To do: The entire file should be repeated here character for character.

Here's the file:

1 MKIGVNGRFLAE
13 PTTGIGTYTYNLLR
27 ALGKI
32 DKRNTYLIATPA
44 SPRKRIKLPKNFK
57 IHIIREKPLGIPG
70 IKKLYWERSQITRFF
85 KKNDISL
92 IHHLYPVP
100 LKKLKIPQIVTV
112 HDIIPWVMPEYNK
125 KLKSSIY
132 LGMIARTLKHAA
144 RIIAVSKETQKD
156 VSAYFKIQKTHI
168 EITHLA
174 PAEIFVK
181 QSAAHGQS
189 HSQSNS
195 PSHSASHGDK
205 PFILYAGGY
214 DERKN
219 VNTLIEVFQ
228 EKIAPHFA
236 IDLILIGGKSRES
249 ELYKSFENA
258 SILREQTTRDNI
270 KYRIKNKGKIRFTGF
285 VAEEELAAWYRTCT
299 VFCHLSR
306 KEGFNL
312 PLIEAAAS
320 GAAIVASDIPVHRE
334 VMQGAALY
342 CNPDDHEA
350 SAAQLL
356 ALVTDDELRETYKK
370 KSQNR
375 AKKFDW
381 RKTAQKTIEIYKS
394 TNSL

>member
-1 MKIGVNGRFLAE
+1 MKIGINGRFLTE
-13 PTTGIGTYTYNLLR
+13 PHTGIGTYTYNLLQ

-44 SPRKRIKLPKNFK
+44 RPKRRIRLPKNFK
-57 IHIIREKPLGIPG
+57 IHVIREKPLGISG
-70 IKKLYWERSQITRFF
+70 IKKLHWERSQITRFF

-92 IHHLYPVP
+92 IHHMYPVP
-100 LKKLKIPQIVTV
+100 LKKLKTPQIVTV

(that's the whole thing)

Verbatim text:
1 MKIGVNGRFLAE
13 PTTGIGTYTYNLLR
27 ALGKI
32 DKRNTYLIATPA
44 SPRKRIKLPKNFK
57 IHIIREKPLGIPG
70 IKKLYWERSQITRFF
85 KKNDISL
92 IHHLYPVP
100 LKKLKIPQIVTV
112 HDIIPWVMPEYNK
125 KLKSSIY
132 LGMIARTLKHAA
144 RIIAVSKETQKD
156 VSAYFKIQKTHI
168 EITHLA
174 PAEIFVK
181 QSAAHGQS
189 HSQSNS
195 PSHSASHGDK
205 PFILYAGGY
214 DERKN
219 VNTLIEVFQ
228 EKIAPHFA
236 IDLILIGGKSRES
249 ELYKSFENA
258 SILREQTTRDNI
270 KYRIKNKGKIRFTGF
285 VAEEELAAWYRTCT
299 VFCHLSR
306 KEGFNL
312 PLIEAAAS
320 GAAIVASDIPVHRE
334 VMQGAALY
342 CNPDDHEA
350 SAAQLL
356 ALVTDDELRETYKK
370 KSQNR
375 AKKFDW
381 RKTAQKTIEIYKS
394 TNSL

>member
-1 MKIGVNGRFLAE
+1 MKIGINGRFLTE
-13 PTTGIGTYTYNLLR
+13 PHTGIGTYTYNLLQ

-44 SPRKRIKLPKNFK
+44 RPKRRIRLPKNFK
-57 IHIIREKPLGIPG
+57 IHVIREKPLGISG
-70 IKKLYWERSQITRFF
+70 IKKLHWERSQITRFF

-92 IHHLYPVP
+92 IHHMYPVP
-100 LKKLKIPQIVTV
+100 LKKLKTPQIVTV